LICHTMAN: One of the interesting things about how this novel is structured is that we get a really full explanation of climate science, I think, without any condescension, because the protagonist is learning about it herself. Do you think that there are ways in which fiction might be actually better suited to take on issues like this than nonfiction?
KINGSOLVER: I absolutely do, and that's why I do it. As I said earlier, for one thing, you can introduce ideas to people in a nonthreatening way. You can introduce science to people who didn't know they were interested in science. You can also talk about how people come to their truths, which was really a big part of this novel. Ultimately, even though the science and the butterflies are the central device here, a novel has to be about people. And what I really wanted to get at was the opening question that you made very clear. Why do we believe or disbelieve the evidence we see for climate change? And because I live in southern Appalachia, and have great respect for communities of people who have chosen to believe otherwise, I really wanted to look into how we make those choices and how it's possible to begin a conversation across some of these divides, between scientists and nonscientists, between rural and urban, between progressive and conservative. That when it comes to understanding the scientific truths about the world, there must be another way to bring information to people that is beyond simply condescending and saying, well, if only you had the facts, if only you knew what I did, then you would be a smart person. That gets you nowhere. And again, this is my community, this is my culture. Another rarity in literature is not very many people write about southern Appalachia very respectfully, and that was important to me, as well.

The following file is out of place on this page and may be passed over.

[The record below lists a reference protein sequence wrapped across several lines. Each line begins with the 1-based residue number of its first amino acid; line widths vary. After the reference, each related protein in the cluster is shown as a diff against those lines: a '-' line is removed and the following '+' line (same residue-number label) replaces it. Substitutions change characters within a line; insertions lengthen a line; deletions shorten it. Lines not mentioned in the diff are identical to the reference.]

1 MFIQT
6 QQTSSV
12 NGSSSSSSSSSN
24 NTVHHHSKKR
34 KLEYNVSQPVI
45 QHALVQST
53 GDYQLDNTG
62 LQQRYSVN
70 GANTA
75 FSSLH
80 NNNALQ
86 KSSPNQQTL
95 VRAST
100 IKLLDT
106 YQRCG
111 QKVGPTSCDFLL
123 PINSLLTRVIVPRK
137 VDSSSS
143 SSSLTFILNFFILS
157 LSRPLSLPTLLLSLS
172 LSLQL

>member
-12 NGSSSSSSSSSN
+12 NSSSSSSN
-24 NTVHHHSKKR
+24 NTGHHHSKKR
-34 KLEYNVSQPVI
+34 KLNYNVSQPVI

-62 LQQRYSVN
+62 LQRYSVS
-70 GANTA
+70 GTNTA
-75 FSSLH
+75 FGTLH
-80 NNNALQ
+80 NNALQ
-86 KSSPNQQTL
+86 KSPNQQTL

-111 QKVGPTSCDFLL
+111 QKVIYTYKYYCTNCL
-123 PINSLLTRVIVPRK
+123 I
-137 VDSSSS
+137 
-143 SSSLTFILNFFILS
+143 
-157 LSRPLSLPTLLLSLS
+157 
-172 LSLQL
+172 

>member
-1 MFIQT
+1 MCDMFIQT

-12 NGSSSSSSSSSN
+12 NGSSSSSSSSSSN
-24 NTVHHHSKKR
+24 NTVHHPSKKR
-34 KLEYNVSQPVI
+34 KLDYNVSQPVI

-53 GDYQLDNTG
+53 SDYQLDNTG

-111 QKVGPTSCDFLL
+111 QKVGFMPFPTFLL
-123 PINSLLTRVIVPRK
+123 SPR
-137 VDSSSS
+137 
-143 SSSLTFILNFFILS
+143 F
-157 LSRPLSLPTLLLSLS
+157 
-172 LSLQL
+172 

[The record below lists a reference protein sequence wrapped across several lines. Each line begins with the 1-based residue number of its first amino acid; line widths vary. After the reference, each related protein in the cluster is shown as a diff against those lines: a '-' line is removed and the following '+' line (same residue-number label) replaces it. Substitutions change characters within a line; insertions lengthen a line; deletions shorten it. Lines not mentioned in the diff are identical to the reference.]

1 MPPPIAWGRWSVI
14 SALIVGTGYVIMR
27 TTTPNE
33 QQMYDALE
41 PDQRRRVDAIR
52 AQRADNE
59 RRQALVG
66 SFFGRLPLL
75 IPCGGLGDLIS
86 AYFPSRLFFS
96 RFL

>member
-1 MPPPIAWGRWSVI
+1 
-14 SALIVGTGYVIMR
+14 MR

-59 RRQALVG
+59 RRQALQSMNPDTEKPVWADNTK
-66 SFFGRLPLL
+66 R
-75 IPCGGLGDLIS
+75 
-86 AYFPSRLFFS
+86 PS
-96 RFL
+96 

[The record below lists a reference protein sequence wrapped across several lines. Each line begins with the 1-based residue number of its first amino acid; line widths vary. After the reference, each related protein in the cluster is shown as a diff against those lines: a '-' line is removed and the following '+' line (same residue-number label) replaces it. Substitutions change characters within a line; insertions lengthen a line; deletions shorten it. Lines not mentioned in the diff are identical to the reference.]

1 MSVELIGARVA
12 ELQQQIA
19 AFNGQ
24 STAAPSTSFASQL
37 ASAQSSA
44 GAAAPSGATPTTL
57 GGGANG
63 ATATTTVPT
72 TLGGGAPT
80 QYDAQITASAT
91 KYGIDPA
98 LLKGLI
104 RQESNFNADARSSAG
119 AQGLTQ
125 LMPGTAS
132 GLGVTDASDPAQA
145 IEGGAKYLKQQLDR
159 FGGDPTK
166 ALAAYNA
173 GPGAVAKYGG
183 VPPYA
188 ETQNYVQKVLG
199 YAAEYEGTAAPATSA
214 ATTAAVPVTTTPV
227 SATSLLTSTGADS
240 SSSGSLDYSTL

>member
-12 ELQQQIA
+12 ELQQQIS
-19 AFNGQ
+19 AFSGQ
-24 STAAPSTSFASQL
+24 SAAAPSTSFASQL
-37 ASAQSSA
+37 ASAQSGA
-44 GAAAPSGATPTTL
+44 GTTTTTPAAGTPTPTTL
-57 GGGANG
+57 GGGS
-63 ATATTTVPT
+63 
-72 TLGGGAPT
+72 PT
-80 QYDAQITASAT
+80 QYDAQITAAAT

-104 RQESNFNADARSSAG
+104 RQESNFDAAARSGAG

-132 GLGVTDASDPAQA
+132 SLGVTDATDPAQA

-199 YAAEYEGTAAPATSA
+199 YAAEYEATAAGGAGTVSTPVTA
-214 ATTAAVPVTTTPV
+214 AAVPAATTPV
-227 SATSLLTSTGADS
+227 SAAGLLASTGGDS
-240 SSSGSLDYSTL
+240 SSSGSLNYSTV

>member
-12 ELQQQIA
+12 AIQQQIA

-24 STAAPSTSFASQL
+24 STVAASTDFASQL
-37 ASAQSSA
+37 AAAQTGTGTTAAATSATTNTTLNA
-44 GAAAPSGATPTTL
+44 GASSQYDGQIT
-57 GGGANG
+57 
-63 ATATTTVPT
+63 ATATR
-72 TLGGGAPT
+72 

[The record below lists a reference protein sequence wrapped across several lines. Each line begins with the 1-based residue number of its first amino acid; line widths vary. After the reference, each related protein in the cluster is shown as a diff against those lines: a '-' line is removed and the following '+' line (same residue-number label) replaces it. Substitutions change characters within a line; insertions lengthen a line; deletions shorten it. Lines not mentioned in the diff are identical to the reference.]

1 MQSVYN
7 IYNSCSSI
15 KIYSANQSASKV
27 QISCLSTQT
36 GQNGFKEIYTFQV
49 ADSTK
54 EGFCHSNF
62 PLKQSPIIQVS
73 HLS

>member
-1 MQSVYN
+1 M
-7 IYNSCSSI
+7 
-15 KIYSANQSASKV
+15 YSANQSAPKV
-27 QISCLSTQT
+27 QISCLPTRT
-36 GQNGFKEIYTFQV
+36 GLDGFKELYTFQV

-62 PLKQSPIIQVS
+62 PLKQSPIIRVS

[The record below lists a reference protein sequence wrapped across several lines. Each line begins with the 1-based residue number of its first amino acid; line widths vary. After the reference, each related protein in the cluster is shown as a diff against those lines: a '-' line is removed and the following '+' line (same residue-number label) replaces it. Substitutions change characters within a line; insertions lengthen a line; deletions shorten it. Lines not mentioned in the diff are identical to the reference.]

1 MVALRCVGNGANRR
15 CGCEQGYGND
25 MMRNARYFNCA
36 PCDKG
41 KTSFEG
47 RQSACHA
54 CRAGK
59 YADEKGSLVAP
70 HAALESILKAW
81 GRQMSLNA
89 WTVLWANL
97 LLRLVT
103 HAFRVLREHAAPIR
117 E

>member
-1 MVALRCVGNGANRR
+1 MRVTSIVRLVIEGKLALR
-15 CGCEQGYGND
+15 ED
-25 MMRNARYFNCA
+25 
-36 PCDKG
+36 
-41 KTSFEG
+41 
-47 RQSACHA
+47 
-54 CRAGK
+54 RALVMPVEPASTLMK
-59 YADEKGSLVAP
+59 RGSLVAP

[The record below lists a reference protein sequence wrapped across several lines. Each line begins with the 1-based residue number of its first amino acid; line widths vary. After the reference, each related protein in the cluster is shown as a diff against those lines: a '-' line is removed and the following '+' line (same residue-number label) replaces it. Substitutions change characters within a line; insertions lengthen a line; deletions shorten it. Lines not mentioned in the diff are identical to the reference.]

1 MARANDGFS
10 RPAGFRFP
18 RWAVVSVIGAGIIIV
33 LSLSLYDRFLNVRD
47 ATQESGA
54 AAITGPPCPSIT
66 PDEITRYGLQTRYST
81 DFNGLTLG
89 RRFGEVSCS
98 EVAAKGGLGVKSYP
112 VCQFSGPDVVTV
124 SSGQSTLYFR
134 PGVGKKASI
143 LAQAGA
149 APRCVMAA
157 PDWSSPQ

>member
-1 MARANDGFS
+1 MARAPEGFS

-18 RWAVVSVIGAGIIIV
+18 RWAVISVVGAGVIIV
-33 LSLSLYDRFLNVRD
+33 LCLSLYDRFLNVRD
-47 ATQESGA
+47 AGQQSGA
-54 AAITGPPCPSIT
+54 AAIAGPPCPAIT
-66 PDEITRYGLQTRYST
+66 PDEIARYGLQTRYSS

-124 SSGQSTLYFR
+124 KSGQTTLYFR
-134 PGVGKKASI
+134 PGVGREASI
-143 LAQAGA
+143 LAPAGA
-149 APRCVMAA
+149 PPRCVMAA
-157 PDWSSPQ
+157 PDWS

LICHTMAN: Do you have science - I have 30 seconds left - but will we see science in your next book?
LICHTMAN: Well, I look forward to it. Thank you for joining us today.
KINGSOLVER: It's my pleasure.
LICHTMAN: Barbara Kingsolver is the author of "Flight Behavior." This is Science Friday, from NPR. Transcript provided by NPR, Copyright NPR.